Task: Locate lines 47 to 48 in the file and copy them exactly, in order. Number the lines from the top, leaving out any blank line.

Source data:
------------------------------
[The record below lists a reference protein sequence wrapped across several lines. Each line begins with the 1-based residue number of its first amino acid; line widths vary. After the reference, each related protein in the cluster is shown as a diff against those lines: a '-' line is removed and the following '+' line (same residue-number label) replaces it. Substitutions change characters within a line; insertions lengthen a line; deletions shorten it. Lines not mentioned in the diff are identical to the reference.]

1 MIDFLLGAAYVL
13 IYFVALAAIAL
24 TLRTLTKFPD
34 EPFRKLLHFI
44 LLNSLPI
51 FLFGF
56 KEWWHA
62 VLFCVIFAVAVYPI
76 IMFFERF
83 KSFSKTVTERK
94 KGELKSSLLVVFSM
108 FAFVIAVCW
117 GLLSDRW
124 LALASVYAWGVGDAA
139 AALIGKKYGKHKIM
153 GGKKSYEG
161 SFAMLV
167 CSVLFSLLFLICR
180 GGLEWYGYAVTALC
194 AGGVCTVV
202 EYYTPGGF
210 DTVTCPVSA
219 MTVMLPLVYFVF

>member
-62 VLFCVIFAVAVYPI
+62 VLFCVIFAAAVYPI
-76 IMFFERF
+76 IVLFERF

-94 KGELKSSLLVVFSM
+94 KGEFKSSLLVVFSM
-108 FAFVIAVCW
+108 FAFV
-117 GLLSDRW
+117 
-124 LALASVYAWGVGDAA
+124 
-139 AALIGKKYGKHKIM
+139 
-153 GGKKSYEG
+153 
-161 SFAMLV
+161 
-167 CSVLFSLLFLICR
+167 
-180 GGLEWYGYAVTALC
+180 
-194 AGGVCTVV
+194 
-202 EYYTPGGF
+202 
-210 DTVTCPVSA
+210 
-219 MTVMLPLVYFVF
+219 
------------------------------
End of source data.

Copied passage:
+180 
-194 AGGVCTVV